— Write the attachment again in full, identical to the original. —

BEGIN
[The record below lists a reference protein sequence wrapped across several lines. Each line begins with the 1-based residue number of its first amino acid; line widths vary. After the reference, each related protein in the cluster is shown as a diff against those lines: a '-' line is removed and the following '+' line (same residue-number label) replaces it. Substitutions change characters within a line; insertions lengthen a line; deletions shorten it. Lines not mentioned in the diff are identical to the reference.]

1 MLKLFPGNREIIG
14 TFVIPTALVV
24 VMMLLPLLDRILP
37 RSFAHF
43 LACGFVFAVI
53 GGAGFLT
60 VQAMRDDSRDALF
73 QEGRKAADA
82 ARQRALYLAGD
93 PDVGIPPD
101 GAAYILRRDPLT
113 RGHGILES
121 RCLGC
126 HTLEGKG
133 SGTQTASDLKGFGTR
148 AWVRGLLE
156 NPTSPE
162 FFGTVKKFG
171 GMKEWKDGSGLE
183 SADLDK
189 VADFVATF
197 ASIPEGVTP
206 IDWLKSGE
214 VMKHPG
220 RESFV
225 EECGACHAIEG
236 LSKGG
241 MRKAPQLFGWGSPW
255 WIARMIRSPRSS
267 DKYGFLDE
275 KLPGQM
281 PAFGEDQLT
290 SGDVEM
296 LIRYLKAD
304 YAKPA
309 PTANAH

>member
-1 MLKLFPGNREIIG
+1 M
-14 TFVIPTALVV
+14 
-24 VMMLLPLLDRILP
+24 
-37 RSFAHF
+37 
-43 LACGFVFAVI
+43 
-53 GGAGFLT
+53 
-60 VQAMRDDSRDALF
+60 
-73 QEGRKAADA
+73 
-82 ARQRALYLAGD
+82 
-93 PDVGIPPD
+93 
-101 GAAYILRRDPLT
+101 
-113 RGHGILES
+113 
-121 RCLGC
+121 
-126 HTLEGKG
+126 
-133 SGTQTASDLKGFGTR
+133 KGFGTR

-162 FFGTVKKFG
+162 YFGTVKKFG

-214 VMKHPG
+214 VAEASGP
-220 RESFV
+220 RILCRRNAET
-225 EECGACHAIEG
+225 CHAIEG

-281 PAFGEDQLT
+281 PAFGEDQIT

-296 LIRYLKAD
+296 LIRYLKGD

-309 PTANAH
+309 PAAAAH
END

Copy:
[The record below lists a reference protein sequence wrapped across several lines. Each line begins with the 1-based residue number of its first amino acid; line widths vary. After the reference, each related protein in the cluster is shown as a diff against those lines: a '-' line is removed and the following '+' line (same residue-number label) replaces it. Substitutions change characters within a line; insertions lengthen a line; deletions shorten it. Lines not mentioned in the diff are identical to the reference.]

1 MLKLFPGNREIIG
14 TFVIPTALVV
24 VMMLLPLLDRILP
37 RSFAHF
43 LACGFVFAVI
53 GGAGFLT
60 VQAMRDDSRDALF
73 QEGRKAADA
82 ARQRALYLAGD
93 PDVGIPPD
101 GAAYILRRDPLT
113 RGHGILES
121 RCLGC
126 HTLEGKG
133 SGTQTASDLKGFGTR
148 AWVRGLLE
156 NPTSPE
162 FFGTVKKFG
171 GMKEWKDGSGLE
183 SADLDK
189 VADFVATF
197 ASIPEGVTP
206 IDWLKSGE
214 VMKHPG
220 RESFV
225 EECGACHAIEG
236 LSKGG
241 MRKAPQLFGWGSPW
255 WIARMIRSPRSS
267 DKYGFLDE
275 KLPGQM
281 PAFGEDQLT
290 SGDVEM
296 LIRYLKAD
304 YAKPA
309 PTANAH

>member
-1 MLKLFPGNREIIG
+1 M
-14 TFVIPTALVV
+14 
-24 VMMLLPLLDRILP
+24 
-37 RSFAHF
+37 
-43 LACGFVFAVI
+43 
-53 GGAGFLT
+53 
-60 VQAMRDDSRDALF
+60 
-73 QEGRKAADA
+73 
-82 ARQRALYLAGD
+82 
-93 PDVGIPPD
+93 
-101 GAAYILRRDPLT
+101 
-113 RGHGILES
+113 
-121 RCLGC
+121 
-126 HTLEGKG
+126 
-133 SGTQTASDLKGFGTR
+133 KGFGTR

-162 FFGTVKKFG
+162 YFGTVKKFG

-214 VMKHPG
+214 VAEASGP
-220 RESFV
+220 RILCRRNAET
-225 EECGACHAIEG
+225 CHAIEG

-281 PAFGEDQLT
+281 PAFGEDQIT

-296 LIRYLKAD
+296 LIRYLKGD

-309 PTANAH
+309 PAAAAH